Tick-Tock: A skill in which the flyer pulls a body position (typically a liberty or heel stretch) with one leg, then swtiches the foot she is standing on mid-stunt. For example, if her left foot is in the bases’ hands, she will “tick-tock” to stand on her right foot.
Two-Man Stunting: A type of stunting in which there is there are two bases, one flyer and no backspot.
There are two types of tumbling in a cheer routine: running tumbling and standing tumbling. In a tumbling section, most passes are performed by multiple athletes, if not the entire team, at the same time. Only the athletes with the most difficult passes will tumble without a partner in a running tumbling section.
Like stunting, tumbling is regulated by strict rules based on the level of a team.
Below are cheer-specific tumbling terms and definitions.
Arabian: A skill executed by completing a back 360-degree flip and 180-degree twist in a tucked position.
Back Handspring: A skill executed by jumping back from a standing position, placing both hands on the floor and simultaneously snapping both legs down. Back handspring tutorial
Back Layout: A skill executed by completing a back 360-degree flip in a straight position.
Back Tuck: A skill executed by completing a back 360-degree flip in a tucked position.
Back Walkover: A skill executed by bending backwards, placing both hands on the floor and kicking one leg at a time over the top.
Bounding: A term indicating two or more no-handed tumbling skills being connected in a tumbling pass.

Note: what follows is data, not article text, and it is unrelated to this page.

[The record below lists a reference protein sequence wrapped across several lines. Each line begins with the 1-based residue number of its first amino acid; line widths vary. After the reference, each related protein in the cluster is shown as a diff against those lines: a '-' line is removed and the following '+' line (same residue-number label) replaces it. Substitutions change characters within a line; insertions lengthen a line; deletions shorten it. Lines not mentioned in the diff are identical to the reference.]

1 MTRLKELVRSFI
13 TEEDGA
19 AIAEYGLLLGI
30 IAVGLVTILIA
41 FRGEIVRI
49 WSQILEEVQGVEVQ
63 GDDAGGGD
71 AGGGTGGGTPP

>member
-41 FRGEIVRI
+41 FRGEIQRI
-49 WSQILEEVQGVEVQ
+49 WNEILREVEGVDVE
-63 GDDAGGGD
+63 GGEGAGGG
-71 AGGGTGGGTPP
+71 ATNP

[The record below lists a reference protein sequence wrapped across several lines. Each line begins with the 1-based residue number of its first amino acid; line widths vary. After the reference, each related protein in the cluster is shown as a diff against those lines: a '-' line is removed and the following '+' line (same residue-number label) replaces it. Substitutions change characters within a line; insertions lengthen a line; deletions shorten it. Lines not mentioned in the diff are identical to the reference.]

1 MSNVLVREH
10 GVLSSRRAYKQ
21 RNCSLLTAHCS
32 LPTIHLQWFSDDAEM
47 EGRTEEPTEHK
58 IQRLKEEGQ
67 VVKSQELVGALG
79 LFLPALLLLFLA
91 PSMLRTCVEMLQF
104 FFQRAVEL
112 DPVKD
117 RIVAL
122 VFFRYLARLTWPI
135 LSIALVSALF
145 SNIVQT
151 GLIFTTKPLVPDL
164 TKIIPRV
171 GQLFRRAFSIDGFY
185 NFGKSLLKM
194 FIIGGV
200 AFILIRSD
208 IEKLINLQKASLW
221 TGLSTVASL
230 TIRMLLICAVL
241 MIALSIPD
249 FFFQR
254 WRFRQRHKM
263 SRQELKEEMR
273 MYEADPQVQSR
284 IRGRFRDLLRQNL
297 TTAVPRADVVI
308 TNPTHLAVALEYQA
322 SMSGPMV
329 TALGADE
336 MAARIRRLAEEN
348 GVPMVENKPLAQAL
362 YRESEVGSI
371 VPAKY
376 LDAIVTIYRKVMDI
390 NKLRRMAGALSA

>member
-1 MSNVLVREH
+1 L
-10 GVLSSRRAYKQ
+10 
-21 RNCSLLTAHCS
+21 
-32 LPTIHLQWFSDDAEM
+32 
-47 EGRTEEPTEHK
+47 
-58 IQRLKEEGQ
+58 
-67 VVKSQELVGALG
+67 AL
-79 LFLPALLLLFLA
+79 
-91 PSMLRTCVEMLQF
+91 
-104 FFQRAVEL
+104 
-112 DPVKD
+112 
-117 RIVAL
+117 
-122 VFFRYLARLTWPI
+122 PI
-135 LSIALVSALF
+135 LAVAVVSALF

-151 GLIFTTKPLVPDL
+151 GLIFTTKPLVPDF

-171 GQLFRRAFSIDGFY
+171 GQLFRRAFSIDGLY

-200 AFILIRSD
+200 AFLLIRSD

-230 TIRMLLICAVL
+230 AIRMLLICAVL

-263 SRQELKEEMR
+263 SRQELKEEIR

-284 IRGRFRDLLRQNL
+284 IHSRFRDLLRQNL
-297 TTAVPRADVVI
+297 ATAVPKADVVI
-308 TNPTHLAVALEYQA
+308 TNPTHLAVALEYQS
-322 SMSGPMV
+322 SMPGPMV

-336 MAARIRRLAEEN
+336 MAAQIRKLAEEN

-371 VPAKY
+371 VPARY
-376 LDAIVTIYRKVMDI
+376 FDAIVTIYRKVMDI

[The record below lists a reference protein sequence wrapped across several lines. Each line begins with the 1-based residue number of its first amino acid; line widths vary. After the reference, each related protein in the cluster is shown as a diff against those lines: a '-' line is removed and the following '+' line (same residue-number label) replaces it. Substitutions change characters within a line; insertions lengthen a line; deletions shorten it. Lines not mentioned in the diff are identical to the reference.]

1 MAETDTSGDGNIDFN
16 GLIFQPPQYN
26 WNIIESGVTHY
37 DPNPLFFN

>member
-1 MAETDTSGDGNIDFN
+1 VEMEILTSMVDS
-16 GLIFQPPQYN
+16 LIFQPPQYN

Double Full: A skill executed by completing a back 360-degree flip and 720-degree twist in a straight position.
Front Tuck: A skill executed by completing a front 360-degree flip in a tucked position.
Front Walkover: A skill executed by placing both hands on the floor and kicking one leg at a time over the top.
Full: A skill executed by completing a back 360-degree flip and 360-degree twist. A Full is executed in a straight position in a running tumbling pass and a tucked position in a standing tumbling pass.
Handstand: A fundamental skill in which an athlete is standing on her hands with her feet in the air. The Handstand is not performed in a cheerleading routine as a skill, but hitting the Handstand position when executing a Round-Off and Back Handspring is crucial.
Hurdle: The entry into all running tumbling passes. The Hurdle can be executed from a running start or from a standing position (called a “Power Hurdle”).
One-And-A-Half: A skill executed by completing a back 360-degree flip and 540-degree twist in a straight position.
Round-Off: The entry skill into all running tumbling passes. Begin the Round-Off by twisting the upper body 90-degrees and placing both hands on the floor. Kick one leg at a time until both feet meet at the top of the skill (in a Handstand position). Finish the Round-Off by completing another 90-degree twist as both feet snap down.